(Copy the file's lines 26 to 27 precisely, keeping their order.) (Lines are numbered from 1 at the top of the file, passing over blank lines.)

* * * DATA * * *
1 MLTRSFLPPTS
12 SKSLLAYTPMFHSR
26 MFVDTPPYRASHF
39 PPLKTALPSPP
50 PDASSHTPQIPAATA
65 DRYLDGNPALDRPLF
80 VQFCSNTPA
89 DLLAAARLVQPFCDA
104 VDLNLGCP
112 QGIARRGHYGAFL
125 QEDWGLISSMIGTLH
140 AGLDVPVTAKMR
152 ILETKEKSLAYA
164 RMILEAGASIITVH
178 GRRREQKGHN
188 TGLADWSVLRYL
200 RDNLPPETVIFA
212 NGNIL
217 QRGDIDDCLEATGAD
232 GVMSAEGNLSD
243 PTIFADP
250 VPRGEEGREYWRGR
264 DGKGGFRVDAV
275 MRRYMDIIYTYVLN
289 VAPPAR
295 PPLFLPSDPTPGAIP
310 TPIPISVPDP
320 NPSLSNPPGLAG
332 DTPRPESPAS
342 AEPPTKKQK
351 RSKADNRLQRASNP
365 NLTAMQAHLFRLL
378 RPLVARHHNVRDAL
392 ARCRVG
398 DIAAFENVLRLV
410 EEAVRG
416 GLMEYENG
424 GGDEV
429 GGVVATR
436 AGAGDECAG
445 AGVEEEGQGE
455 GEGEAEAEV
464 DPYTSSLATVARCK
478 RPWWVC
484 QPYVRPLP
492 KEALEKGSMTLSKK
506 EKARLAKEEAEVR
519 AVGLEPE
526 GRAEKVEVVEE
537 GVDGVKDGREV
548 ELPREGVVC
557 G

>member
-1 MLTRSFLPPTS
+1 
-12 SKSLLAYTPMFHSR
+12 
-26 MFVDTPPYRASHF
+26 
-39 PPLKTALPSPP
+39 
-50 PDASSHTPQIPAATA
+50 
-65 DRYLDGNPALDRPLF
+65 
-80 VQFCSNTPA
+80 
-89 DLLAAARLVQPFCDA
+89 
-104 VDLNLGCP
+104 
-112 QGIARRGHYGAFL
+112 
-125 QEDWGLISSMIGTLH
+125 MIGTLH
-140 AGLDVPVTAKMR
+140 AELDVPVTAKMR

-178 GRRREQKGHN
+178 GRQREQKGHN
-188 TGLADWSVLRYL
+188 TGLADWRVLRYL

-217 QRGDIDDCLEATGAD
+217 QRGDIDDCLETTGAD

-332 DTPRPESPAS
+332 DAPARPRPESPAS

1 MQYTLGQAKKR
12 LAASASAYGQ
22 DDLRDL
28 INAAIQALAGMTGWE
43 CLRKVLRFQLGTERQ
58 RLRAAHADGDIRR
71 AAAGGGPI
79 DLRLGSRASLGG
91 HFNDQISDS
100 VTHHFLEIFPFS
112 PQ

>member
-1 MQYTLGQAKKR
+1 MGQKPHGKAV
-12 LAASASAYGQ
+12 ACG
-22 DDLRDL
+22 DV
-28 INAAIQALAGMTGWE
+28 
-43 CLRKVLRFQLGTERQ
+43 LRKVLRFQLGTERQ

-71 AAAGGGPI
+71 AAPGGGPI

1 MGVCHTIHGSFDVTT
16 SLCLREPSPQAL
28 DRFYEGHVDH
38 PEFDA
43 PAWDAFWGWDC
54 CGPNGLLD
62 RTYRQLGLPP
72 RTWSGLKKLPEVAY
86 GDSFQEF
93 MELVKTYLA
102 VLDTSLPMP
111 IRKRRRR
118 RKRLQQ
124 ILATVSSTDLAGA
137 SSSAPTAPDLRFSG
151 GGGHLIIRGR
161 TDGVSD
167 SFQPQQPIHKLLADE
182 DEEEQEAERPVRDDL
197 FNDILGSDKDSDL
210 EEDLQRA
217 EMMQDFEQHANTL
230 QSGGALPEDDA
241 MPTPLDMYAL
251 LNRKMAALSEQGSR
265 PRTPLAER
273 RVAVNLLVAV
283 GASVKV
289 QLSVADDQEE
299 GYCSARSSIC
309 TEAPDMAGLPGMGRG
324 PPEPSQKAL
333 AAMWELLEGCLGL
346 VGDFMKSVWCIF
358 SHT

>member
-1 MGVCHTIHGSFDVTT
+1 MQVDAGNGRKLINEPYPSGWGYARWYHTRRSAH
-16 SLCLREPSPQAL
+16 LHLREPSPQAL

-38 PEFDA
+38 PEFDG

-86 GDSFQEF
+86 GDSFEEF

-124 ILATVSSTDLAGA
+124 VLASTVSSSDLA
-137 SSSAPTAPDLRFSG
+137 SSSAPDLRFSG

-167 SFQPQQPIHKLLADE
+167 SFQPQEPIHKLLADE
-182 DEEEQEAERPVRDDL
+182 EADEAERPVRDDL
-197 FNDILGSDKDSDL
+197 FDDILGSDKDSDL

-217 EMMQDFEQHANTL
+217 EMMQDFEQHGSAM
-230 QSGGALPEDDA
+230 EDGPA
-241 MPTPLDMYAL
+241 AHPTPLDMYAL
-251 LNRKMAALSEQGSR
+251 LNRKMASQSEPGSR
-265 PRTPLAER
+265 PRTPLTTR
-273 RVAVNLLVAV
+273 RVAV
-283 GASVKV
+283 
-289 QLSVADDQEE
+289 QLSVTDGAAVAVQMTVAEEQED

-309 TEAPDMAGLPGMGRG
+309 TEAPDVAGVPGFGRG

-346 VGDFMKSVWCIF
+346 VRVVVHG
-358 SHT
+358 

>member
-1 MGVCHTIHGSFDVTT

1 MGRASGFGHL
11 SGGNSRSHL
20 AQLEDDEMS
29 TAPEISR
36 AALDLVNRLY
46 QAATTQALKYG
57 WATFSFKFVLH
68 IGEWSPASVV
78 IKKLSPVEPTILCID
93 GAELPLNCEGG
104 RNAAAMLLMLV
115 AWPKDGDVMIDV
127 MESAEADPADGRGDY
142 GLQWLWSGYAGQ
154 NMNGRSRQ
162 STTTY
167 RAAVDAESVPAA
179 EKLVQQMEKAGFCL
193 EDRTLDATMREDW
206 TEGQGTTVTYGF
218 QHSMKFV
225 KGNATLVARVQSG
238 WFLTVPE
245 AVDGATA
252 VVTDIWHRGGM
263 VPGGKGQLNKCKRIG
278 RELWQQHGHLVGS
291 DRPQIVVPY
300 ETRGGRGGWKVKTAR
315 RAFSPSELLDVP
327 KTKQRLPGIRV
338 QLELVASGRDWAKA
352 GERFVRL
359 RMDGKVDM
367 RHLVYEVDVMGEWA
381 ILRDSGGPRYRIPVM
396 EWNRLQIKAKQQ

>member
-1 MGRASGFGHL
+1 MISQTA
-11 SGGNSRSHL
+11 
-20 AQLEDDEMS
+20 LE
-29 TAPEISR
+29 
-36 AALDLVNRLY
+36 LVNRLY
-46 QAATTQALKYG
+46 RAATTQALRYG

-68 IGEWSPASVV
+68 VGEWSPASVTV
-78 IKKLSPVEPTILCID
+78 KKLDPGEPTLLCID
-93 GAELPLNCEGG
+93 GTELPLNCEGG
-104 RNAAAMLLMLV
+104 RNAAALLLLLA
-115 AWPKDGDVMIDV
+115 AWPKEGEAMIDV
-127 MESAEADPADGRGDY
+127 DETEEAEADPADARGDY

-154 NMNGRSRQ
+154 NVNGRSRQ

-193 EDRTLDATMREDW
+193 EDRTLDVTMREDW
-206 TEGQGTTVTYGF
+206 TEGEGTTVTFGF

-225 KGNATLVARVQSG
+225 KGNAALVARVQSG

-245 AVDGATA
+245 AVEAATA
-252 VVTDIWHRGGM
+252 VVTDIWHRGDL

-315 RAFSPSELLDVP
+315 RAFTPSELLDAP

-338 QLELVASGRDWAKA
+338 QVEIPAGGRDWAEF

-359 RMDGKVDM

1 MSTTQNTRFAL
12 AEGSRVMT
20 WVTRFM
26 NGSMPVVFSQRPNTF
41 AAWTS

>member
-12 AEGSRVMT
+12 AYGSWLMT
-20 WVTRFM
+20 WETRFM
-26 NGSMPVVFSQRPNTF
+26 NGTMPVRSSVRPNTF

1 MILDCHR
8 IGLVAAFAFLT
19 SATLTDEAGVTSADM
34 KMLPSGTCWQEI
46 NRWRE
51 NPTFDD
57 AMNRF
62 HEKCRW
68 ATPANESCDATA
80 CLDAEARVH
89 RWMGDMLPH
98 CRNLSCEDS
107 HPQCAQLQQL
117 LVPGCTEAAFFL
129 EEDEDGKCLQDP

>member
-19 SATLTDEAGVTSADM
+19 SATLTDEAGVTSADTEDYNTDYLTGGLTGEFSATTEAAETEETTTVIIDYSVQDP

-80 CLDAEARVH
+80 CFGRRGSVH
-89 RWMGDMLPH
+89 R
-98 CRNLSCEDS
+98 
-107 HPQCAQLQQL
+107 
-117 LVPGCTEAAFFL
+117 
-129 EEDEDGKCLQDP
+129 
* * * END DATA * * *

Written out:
295 PPLFLPSDPTPGAIP
310 TPIPISVPDP